It appears that there is a potential takeover bid in the works for Facebook by Microsoft Corporation, according to the article below. A merger of these two giants has a magnitude almost impossible to imagine. Facebook and Google are among the top-visited websites in the world. Think of the potential of advertising to these two combined. It boggles the mind.
    . . . June


More Microsoft Corporation (NASDAQ:MSFT) Facebook Details: - Posted on 12 December 2010 by Felice Medders

More info about the potential Microsoft Corporation (NASDAQ:MSFT) takeover bid for Facebook have emerged.

One of the executives from Microsoft Corporation (NASDAQ:MSFT) said that the company attempted to acquire social networking giant Facebook in 2007 but failed to impress Facebook’s co-founder Mark Zuckerberg.

Technology blog TechCrunch reported that during an interview with Microsoft Corporation’s (NASDAQ:MSFT) senior director of corporate strategy and acquisitions, Fritz Lanman, told “Ballmer took this reply as sort of challenge. He went back to Microsoft’s headquarters and concocted a plan intended to acquire Facebook in stages over a period of years to enable Zuckerberg to keep calling the shots.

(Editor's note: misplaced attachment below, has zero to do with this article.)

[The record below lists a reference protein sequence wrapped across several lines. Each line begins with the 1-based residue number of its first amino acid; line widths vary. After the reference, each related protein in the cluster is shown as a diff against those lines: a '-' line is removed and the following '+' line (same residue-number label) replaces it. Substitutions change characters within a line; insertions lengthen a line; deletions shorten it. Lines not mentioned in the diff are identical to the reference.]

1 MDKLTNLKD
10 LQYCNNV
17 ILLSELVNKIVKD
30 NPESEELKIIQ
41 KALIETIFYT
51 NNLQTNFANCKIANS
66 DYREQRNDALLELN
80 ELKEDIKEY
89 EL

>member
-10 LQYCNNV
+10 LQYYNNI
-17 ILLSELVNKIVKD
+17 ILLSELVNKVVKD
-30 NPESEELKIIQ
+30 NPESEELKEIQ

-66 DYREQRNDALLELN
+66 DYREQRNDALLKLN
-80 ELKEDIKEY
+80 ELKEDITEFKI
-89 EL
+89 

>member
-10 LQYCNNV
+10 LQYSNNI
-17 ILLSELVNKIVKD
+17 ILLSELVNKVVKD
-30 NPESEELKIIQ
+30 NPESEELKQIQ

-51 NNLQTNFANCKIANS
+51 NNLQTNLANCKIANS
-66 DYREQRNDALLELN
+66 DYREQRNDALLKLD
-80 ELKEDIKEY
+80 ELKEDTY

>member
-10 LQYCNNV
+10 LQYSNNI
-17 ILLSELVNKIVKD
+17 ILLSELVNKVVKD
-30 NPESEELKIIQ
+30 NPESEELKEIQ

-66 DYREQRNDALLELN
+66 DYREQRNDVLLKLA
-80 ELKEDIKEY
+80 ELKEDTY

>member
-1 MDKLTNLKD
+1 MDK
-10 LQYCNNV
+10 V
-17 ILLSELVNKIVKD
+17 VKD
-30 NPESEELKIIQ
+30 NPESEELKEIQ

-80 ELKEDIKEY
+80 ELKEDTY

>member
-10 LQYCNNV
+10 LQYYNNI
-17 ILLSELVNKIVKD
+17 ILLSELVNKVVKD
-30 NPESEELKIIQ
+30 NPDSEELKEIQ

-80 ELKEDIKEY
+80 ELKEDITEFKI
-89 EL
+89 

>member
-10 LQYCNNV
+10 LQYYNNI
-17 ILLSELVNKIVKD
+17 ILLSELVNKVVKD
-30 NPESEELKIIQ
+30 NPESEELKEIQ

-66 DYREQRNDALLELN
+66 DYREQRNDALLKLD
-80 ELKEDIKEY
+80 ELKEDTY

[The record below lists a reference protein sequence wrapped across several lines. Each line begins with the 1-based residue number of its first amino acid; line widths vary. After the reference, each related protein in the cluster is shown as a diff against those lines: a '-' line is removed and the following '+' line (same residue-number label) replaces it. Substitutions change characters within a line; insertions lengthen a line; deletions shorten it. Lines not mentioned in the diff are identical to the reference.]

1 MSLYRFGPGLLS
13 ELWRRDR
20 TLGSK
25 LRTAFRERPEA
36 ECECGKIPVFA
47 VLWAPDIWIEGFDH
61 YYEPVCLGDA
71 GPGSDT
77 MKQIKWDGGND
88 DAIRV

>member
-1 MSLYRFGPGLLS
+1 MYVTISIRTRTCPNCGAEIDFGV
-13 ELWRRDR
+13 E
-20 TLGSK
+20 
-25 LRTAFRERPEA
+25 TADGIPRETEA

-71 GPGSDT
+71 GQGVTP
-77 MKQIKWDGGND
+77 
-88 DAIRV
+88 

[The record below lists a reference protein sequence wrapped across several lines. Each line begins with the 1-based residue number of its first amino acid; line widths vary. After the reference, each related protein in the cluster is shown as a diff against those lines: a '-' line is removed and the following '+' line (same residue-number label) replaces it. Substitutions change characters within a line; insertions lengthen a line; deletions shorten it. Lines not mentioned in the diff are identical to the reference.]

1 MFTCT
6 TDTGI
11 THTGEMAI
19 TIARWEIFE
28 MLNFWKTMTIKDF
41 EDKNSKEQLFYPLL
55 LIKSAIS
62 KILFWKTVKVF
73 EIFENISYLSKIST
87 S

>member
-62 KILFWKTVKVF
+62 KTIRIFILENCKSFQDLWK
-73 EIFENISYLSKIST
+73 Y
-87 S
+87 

Microsoft Corp. (NASDAQ:MSFT) stocks was at 27.34 at the end of the day’s trading on 12/10/2010. There’s been a 14.6% change in the stock price over the past 3 months.

Read entire article


Monday, November 22, 2010

How Facebook Deals With Social ADVERTISING

 Facebook and other Social media have changed the way people interact on the internet. Buying advertising space on a website like Facebook would not have been an option a few years ago, but according to the following article, this is now one of their major revenues. According to the article below, one of their most important innovations was to reach out to the smallest advertisers with self-serve ads. Apparently, Setting up a Facebook ad is simpler than using Google AdWords. Leave it to Facebook to simplify everything.
     .  .  .  June